detailed description of the process so far, *for the curious*. (By the
way, please don’t post any of the info in this email onto the web. My
agent and editor prefer such details to be opaque while foreign rights
are being negotiated.)

The first step was to write and revise the book. A novel has to be
completely finished and polished before querying any agents. I did this
from about September 2006 through June 2007.

Then came querying agents. While there are some small publishers who
accept manuscripts direct from writers, most big houses don’t. So you
have to get an agent first, who will then submit your manuscript for you.

Getting an agent is very hard. It’s not enough to have a good book; you
have to have a good book that happens to really connect with an agent.
It’s a very personal decision for an agent to take on a book and its
author. Good books get rejected. Think of yourself browsing in a
bookstore. There are plenty of books you turn down, not because you
think they’re “bad,” but because you’re not in the mood for that sort of
thing. It just isn’t for you. Well, it’s the same with agents. (And
later, with publishers.)

I started querying in July. A query is a letter with a short description
of your book. A query also includes pages, sometimes just a few,
sometimes as many as three chapters! Every agent has their own special
way they like their queries, so a lot of research is involved. I
queried, I think, about fifteen agents. I collected rejections. In
August, Cameron asked for my full manuscript. In September, she emailed
asking to schedule a phone call. That would be “the” phone call, to
offer representation. I was in Berlin at the time, with a phone that
couldn’t dial out, so I had to wait two weeks to talk to her!

After signing, I did a little bit of revision work. She had good ideas,
and I was thrilled with how well she understood the book. Then she
started sending it out. She phoned up carefully-chosen editors and
pitched the book, comparing it to Ruth Rendell and The Secret History
(both comparisons make me swoon!). Then she sent the full manuscript to
each editor. As with agents, some rejections came in. But it’s not just
the editor one has to convince. One lovely editor wanted the book quite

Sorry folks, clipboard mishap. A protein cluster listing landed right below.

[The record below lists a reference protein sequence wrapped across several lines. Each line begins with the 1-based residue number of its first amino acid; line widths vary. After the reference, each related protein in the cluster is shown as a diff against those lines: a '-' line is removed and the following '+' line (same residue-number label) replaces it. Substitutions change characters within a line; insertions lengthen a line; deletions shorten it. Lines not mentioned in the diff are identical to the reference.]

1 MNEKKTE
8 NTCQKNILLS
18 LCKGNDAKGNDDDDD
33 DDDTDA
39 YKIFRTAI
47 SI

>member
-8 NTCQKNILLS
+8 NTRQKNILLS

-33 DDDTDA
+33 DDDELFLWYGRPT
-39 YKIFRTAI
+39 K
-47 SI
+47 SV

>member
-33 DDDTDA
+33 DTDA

badly, but, despite pushing very hard, couldn’t get the publishing house
to back it. That’s why Kate’s offer coming to pass in a single day is a
big deal.

As to getting an advance, yes I got one and I’m very happy with it 🙂 I
won’t be specific, but I will say that it’s a good number for
positioning: enough that they should pay attention to marketing the
book, but not so large that “earning out” is intimidating.

(Quick glossary: “Royalties” are a small percentage from the sale of
each book. An “advance” is royalties paid, well, in advance. After that
is “earned out”, you collect further royalties. For mathematical
simplicity, let’s say your royalty rate was such that you were going to
receive 2 dollars from every book sold. If you were given an advance of
$2000, you wouldn’t receive any further money until after you’ve sold a
thousand books. That’s “earning out”, selling the number of books it
would take to earn the royalties that you were paid in advance. Earning
out is the definition of success in-house. Someone with a small advance
who earns out by selling 10,000 books is more successful than someone
with a large advance who sells twice as many books but fails to earn
out. Failing to earn out can badly damage a career.)

As to why there’s more than a year between making the deal and seeing
the book on shelves:

First, there are revisions, worked out between me and Kate. It’s all
about making the book just right. My deadline for the book being
ready-to-go is October, and I hope to have it ready well before then.
Then it will be time for: cover art, blurb gathering (blurbs are
compliments from other authors that can be slathered all over the book
jacket :-), and developing a marketing plan. If the marketing department
is excited about the book, you can get things like co-op, which is
placement at the front of the chain bookstores. Yes, publishers pay for
those front-table spots. Getting that is a very big deal. I have no idea
if I will or not, but it’s something to hope for.

Then ARCs are printed. These “Advance Reader Copies” are bound paperback
copies of the book sent in advance to reviewers and booksellers. All
this has to happen months in advance so that the launch is coordinated
with reviews and big bookstore orders. The first few weeks of a book’s
life are crucial, so this perfect storm of being well in stock and
well-reviewed should happen coincident with launch. Setting all that up
is much of what the timeframe is all about.

Why a summer release? Because people buy lots of books in summer. They
also buy lots of books in fall, but that’s when most of the returning
blockbuster authors launch their latests–it’s easy for a debut book to
get lost then!

Will I do a book tour? I have no idea. That’s a marketing decision that
I won’t know until maybe this time next year. Fewer and fewer authors
are being toured nowadays; things like co-op are MUCH more important to
selling books. So, not getting a tour doesn’t necessarily mean that
marketing doesn’t love me. It’s just not happening as much as it used
to. Still, I plan to tour myself to bookstores in my old hometowns, or
anywhere that particularly wants me.

There! Now you know most of what I know about publishing 🙂 If you have
any more questions, just ask!